Captain Tuttle’s #CBR5 Review #11 – Brideshead Revisited (The Sacred & Profane Memories of Captain Charles Ryder) by Evelyn Waugh

This is a re-read for me. It’s one of those books that I will always go back to (to which I will always return, pardon my grammar). I love everything about it, much like I love everything about Evelyn Waugh’s writing. I have to admit that my first introduction to the story was via PBS, although that’s nothing to be ashamed of. The book came much later, in adulthood.

The story opens during WW2, where a nearing-middle-age Captain Charles Ryder is reflecting on his time in the army and realizing that he is miserable and does not care at all what happens. His company is assigned to a place in the English countryside. They arrive in the middle of the night, and Charles has no idea where he is. In the morning, he thinks to ask where they are stationed, and when he finds out,

[I]t was as though someone had switched off the wireless, and a voice that had been bawling in my ears, incessantly, fatuously, for days beyond number, had been suddenly cut short; an immense silence followed, empty at first, but gradually, as my outraged sense regained authority, fully of a multitude of sweet and natural and long forgotten sounds: for he had spoken a name that was so familiar to me, a conjuror’s name of such ancient power, that, at its mere sound, the phantoms of those haunted late years began to take flight.

Charles is at Brideshead, the ancestral home of some people he once knew. Charles tells one of his men, “I’ve been here before.” Much like Proust’s madeline, the mansion transports Charles back 20 years, to the point where. . . .

Charles is at college. He has ground floor rooms, although he had been warned against them (too many visitors). Charles had been at school for a couple of terms, and was doing fine. A few friends, deep conversations, things like that. He had seen Sebastian Flyte around school. Everyone knew who Lord Sebastian was, because he was beautiful, and because he carried a large teddy bear around. Charles disapproved. Then one night, when Charles had a few friends over, there was noise in the quad. It is Sebastian and his friends, wandering drunkenly about. Sebastian leans in Charles’ window and vomits. His friends carry him away, and one returned to apologize. It’s the best apology ever. “The wines were too various, it was neither the quality nor the quantity that was at fault. It was the mixture. Grasp that and you have the root of the matter. To understand all is to forgive all.”

Sebastian’s apology is typically excessive, his teddy bear is mortified, and Charles is invited to lunch. The lunch changes Charles’ life. He is introduced to an entirely new way of living. The boys become friends. Love grows between them, although Waugh keeps most of the action off stage. Charles starts to neglect everyone and everything, as he is more and more consumed by Sebastian. Sebastian is terribly unhappy, apparently because his family is Catholic and he can’t seem to fit himself into the expected roles. Charles just seems to float along, not terribly affected by anyone or anything.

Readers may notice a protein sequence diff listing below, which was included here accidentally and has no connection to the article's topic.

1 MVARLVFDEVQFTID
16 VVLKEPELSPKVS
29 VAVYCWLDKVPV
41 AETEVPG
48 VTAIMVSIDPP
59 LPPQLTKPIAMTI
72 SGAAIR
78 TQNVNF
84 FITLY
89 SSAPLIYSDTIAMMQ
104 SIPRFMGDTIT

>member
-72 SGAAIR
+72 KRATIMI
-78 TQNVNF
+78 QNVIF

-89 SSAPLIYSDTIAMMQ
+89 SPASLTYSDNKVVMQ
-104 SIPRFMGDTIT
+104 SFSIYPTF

Sebastian brings Charles to Brideshead and introduces him to Nanny Hawkins. Charles eventually meets all of the Flytes, and quite becomes part of the family. The Flytes are more screwed up than most families, but Charles is somehow only slightly touched by all of them. Years pass, Sebastian drifts away into drink and isolation. Charles marries someone else, has a couple of kids whom he doesn’t see at all, falls in love with Sebastian’s sister, and ends up on the other end alone, unloved, and reminiscing about what has passed and what might have been.

I love this book, and will read it over and over again until my copy wears out. Then I will buy a new one.

Captain Tuttle’s #CBR5 Review #10 – Auntie Mame by Patrick Dennis

I decided to read this because I get to be Mame in a scene in acting class. In my head, I could only see Rosalind Russell, and what was in the movie. It was the scene where Mame has just found out that Mr. Babcock of the Knickerbocker Bank is coming. When I first started the scene, all I could picture was the Mr. Babcock in the movie, and my teacher told me I had to find my own Mr. Babcock. It sounded weird, but then I was able to see my own conservative bogeyman who was coming to steal my kid, and the scene totally changed.

Anyway, like I said, I love the movie, and the book lived up to all of my overblown expectations. The story is a little more detailed, but it’s exactly as you would expect it to be. One of the funniest scenes is when young Patrick comes to Auntie Mame’s apartment after his father has died. He shows up with his nurse, and they completely misunderstand the slang that’s being bandied about. The nurse thinks they’ve fallen into a den of iniquity, and they’re both terrified, until Mame arrives, open armed, and announces, “I’m your Auntie Mame!”

The book is more of a collection of vignettes than a novel, but it paints a picture of early 20th century America (New York, really), and shows a way of living that is long gone. It makes me a bit sad that we can’t live that way anymore.

Captain Tuttle’s #CBR5 Review #4 – Dodger by Terry Pratchett